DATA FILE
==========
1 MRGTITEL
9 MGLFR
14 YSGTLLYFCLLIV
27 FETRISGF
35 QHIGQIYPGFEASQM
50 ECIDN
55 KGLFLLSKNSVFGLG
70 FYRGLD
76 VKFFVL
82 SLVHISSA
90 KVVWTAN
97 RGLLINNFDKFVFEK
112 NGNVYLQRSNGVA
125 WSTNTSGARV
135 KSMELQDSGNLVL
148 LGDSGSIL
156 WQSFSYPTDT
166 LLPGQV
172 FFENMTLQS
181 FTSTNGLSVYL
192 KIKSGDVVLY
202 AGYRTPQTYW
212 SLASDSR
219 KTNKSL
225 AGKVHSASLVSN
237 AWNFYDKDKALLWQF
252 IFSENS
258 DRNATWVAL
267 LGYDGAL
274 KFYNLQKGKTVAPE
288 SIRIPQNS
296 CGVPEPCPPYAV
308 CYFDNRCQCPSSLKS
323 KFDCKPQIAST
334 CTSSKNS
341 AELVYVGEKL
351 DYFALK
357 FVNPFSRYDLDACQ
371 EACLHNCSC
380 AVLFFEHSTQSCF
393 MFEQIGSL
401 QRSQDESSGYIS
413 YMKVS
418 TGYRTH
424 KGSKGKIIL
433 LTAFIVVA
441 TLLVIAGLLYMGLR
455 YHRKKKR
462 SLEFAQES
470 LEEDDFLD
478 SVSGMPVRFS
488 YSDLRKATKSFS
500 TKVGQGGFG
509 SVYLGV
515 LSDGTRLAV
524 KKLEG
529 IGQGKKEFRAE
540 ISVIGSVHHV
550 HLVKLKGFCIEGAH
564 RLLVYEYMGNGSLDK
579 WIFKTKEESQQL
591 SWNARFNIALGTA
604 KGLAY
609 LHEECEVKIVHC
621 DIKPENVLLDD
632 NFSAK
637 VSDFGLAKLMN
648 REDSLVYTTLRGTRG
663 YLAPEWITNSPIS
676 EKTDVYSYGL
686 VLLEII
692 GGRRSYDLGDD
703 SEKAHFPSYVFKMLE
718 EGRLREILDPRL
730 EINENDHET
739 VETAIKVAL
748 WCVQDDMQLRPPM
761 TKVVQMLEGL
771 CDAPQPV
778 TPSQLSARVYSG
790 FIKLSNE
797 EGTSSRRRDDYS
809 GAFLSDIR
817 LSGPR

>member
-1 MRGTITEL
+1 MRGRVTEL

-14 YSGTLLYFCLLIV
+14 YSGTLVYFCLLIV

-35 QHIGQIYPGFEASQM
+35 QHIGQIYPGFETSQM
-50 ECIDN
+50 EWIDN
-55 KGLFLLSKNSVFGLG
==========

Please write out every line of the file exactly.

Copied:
1 MRGTITEL
9 MGLFR
14 YSGTLLYFCLLIV
27 FETRISGF
35 QHIGQIYPGFEASQM
50 ECIDN
55 KGLFLLSKNSVFGLG
70 FYRGLD
76 VKFFVL
82 SLVHISSA
90 KVVWTAN
97 RGLLINNFDKFVFEK
112 NGNVYLQRSNGVA
125 WSTNTSGARV
135 KSMELQDSGNLVL
148 LGDSGSIL
156 WQSFSYPTDT
166 LLPGQV
172 FFENMTLQS
181 FTSTNGLSVYL
192 KIKSGDVVLY
202 AGYRTPQTYW
212 SLASDSR
219 KTNKSL
225 AGKVHSASLVSN
237 AWNFYDKDKALLWQF
252 IFSENS
258 DRNATWVAL
267 LGYDGAL
274 KFYNLQKGKTVAPE
288 SIRIPQNS
296 CGVPEPCPPYAV
308 CYFDNRCQCPSSLKS
323 KFDCKPQIAST
334 CTSSKNS
341 AELVYVGEKL
351 DYFALK
357 FVNPFSRYDLDACQ
371 EACLHNCSC
380 AVLFFEHSTQSCF
393 MFEQIGSL
401 QRSQDESSGYIS
413 YMKVS
418 TGYRTH
424 KGSKGKIIL
433 LTAFIVVA
441 TLLVIAGLLYMGLR
455 YHRKKKR
462 SLEFAQES
470 LEEDDFLD
478 SVSGMPVRFS
488 YSDLRKATKSFS
500 TKVGQGGFG
509 SVYLGV
515 LSDGTRLAV
524 KKLEG
529 IGQGKKEFRAE
540 ISVIGSVHHV
550 HLVKLKGFCIEGAH
564 RLLVYEYMGNGSLDK
579 WIFKTKEESQQL
591 SWNARFNIALGTA
604 KGLAY
609 LHEECEVKIVHC
621 DIKPENVLLDD
632 NFSAK
637 VSDFGLAKLMN
648 REDSLVYTTLRGTRG
663 YLAPEWITNSPIS
676 EKTDVYSYGL
686 VLLEII
692 GGRRSYDLGDD
703 SEKAHFPSYVFKMLE
718 EGRLREILDPRL
730 EINENDHET
739 VETAIKVAL
748 WCVQDDMQLRPPM
761 TKVVQMLEGL
771 CDAPQPV
778 TPSQLSARVYSG
790 FIKLSNE
797 EGTSSRRRDDYS
809 GAFLSDIR
817 LSGPR

>member
-1 MRGTITEL
+1 MRGRVTEL

-14 YSGTLLYFCLLIV
+14 YSGTLVYFCLLIV

-35 QHIGQIYPGFEASQM
+35 QHIGQIYPGFETSQM
-50 ECIDN
+50 EWIDN
-55 KGLFLLSKNSVFGLG